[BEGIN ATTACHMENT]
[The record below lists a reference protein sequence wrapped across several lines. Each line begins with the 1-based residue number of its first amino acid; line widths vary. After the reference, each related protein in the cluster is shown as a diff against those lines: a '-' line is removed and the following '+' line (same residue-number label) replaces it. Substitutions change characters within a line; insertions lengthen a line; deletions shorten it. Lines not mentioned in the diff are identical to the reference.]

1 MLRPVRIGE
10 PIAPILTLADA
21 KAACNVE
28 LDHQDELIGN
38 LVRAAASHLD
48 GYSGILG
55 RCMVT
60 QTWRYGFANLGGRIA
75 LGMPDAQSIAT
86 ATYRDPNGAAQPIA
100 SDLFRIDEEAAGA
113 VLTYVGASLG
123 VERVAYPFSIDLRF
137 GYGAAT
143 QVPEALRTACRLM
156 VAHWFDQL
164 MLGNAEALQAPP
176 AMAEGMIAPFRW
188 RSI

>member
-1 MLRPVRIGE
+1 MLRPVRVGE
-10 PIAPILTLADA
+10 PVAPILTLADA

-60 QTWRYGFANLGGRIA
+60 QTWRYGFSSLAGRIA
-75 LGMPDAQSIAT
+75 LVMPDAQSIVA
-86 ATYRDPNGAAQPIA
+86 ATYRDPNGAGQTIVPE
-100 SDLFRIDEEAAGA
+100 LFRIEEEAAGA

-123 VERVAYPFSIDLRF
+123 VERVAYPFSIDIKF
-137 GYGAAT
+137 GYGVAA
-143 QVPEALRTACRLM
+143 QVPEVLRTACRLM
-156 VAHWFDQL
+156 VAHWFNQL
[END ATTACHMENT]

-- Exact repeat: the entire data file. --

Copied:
[The record below lists a reference protein sequence wrapped across several lines. Each line begins with the 1-based residue number of its first amino acid; line widths vary. After the reference, each related protein in the cluster is shown as a diff against those lines: a '-' line is removed and the following '+' line (same residue-number label) replaces it. Substitutions change characters within a line; insertions lengthen a line; deletions shorten it. Lines not mentioned in the diff are identical to the reference.]

1 MLRPVRIGE
10 PIAPILTLADA
21 KAACNVE
28 LDHQDELIGN
38 LVRAAASHLD
48 GYSGILG
55 RCMVT
60 QTWRYGFANLGGRIA
75 LGMPDAQSIAT
86 ATYRDPNGAAQPIA
100 SDLFRIDEEAAGA
113 VLTYVGASLG
123 VERVAYPFSIDLRF
137 GYGAAT
143 QVPEALRTACRLM
156 VAHWFDQL
164 MLGNAEALQAPP
176 AMAEGMIAPFRW
188 RSI

>member
-1 MLRPVRIGE
+1 MLRPVRVGE
-10 PIAPILTLADA
+10 PVAPILTLADA

-60 QTWRYGFANLGGRIA
+60 QTWRYGFSSLAGRIA
-75 LGMPDAQSIAT
+75 LVMPDAQSIVA
-86 ATYRDPNGAAQPIA
+86 ATYRDPNGAGQTIVPE
-100 SDLFRIDEEAAGA
+100 LFRIEEEAAGA

-123 VERVAYPFSIDLRF
+123 VERVAYPFSIDIKF
-137 GYGAAT
+137 GYGVAA
-143 QVPEALRTACRLM
+143 QVPEVLRTACRLM
-156 VAHWFDQL
+156 VAHWFNQL